In a recent review of the evidence on interest rate mean reversion using 200 years of data across four countries including the U.S. (van den End, 2011), there appears to be little evidence that bonds consistently revert back to their historical average in any predictable manner. In other words, interest rates can be higher or lower than the average for long periods of time and it is impossible to predict when they will return to the mean.


Then, after saying it's impossible to predict interest rates, he makes a prediction (well, he HAS to in order to create a model)...

The long-term bond yield is assumed to be 5.0% within this model (i.e., this is the yield that it converge towards throughout the simulation).


Basically he assumes bond rates are going to remain extremely low for THIRTY years... His model shows bond rates going from 2% to 5% over 30 years... This is my biggest problem with his model. All his math and months of work lie firmly on top of a basic interest rate prediction that he himself admits is impossible to predict.

But even if you accept his premise, take a little heart in knowing that he's also assuming a 50 bps management fee... And that's something you CAN control... So if he says 2.8% is a safe withdrawal rate, you can probably get away with 3.2% by using 10 bps fee Vanguard funds.
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Re: Thesis: "Current secular bear market is an opportunity."

Postby Oilburner » Tue Jul 16, 2013 11:19 am

I too believe in secular bull and bear markets and think young investors in equities have a promising road ahead. At 52 I feel
i missed out. Only did I start decent-sized contributions to tax deferred retirement plans after we entered the current secular bear market.
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Re: Thesis: "Current secular bear market is an opportunity."

Postby AppelSienSapFrietjes » Tue Jul 16, 2013 11:27 am

Chan_va wrote:Read this latest Wade Pfau paper and see if that changes your mind - http://papers.ssrn.com/sol3/papers.cfm? ... id=2286146

His conclusion is that is this one of the worst times in history to be investing in terms of expected returns.


(offtopic)

In my opinion, these kind of papers are very interesting on one side and very frustrating on the other side.

He creates a model/framework, which is nice. You can agree, you can disagree, that's great. It makes sense, it is well documented and is therefore a basis for further discussions. Cool!

On the other side, I hate it when these kind of papers make assumptions and then spend so much effort and conclusions based on these assumptions. They rather spend their timing creating an web application in which you can plug in the numbers (and the assumptions), to see the different effects of the model which has been created.

But that's not how academics work, mostly. Papers, papers and papers.
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Re: Thesis: "Current secular bear market is an opportunity."

Postby zaboomafoozarg » Tue Jul 16, 2013 11:36 am

What if we are in a sacred bear market?
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Re: Thesis: "Current secular bear market is an opportunity."

Postby Chan_va » Tue Jul 16, 2013 12:38 pm

HomerJ wrote:I'm getting real tired of Wade Pfau... Maybe he's right, but maybe he's wrong... I sure wouldn't base my financial decisions on yet another economic PhD trying to predict the future.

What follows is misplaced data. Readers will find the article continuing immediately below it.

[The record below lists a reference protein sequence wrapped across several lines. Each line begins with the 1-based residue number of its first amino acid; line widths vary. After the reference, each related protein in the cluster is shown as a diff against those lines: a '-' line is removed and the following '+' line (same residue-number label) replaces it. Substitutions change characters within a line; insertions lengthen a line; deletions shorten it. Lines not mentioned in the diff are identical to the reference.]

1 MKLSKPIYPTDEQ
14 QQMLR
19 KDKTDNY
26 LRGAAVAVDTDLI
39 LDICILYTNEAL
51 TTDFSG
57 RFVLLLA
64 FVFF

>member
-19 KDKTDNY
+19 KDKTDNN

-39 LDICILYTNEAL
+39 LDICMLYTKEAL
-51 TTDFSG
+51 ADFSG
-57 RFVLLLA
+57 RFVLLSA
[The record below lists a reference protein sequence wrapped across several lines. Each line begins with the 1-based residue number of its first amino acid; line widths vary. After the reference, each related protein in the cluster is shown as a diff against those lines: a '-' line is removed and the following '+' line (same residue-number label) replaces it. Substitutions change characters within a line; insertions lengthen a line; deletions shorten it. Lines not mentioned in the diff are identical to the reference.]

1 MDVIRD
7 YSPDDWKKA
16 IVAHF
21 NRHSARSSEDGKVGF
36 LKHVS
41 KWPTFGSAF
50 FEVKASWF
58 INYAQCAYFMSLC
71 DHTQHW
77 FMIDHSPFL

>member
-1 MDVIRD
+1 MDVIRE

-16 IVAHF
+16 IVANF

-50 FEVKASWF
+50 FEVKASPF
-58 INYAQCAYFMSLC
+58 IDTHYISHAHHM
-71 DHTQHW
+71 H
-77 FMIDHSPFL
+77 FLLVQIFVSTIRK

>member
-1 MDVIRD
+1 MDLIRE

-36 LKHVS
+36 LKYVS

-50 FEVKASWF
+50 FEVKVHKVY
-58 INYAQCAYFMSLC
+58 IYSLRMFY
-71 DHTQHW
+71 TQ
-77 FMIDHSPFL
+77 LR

I disagree. Every decision we make is based on some model - implicit or explicit.

You can argue with some of the finer points in Wade's model, but the following 3 points are not arguable

1. Portfolio performance in the 1st 10 years of retirement has an outsize impact on success
2. 10 year expected bond returns are very highly positively correlated to current bond yield
3. 10 year expected stock returns are somewhat negatively correlated to current P/E.

With currently bond yields at historic lows, and stock P/E above historic averages - you can do the math.

That being said, he is not recommending any drastic change in investing behavior. Just that you probably need to save more if close to retirement, and spend less than 4% if just starting out in the decumulating phase.
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Re: Thesis: "Current secular bear market is an opportunity."

Postby Phineas J. Whoopee » Thu Jul 18, 2013 5:37 pm

Oilburner wrote:I too believe in secular bull and bear markets and think young investors in equities have a promising road ahead. At 52 I feel
i missed out. Only did I start decent-sized contributions to tax deferred retirement plans after we entered the current secular bear market.

Setting aside whether it is possible to identify "secular" markets until well after they've ended, assuming what you've said is true it's good for your ending net worth. All your investments have been at low prices. You should only want a "secular" bull market to start at or about your retirement date. See Sequence of Returns Risk.
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Re: Thesis: "Current secular bear market is an opportunity."

Postby hollowcave2 » Fri Jul 19, 2013 1:12 pm

I hope the theory about secular bear and bull markets is true because if it is, we may be on the cusp of a new secular bull. It's too hard to tell yet. We seem to be making new highs and recovering well but it could also languish here. A secular bear need not end at the lows. It can end at the highs and languish before the bull starts. But I hope the bull is ready because that makes it easier for me and other Bogleheads to stay the course. We made it through the rough times so I'm ready for some good times.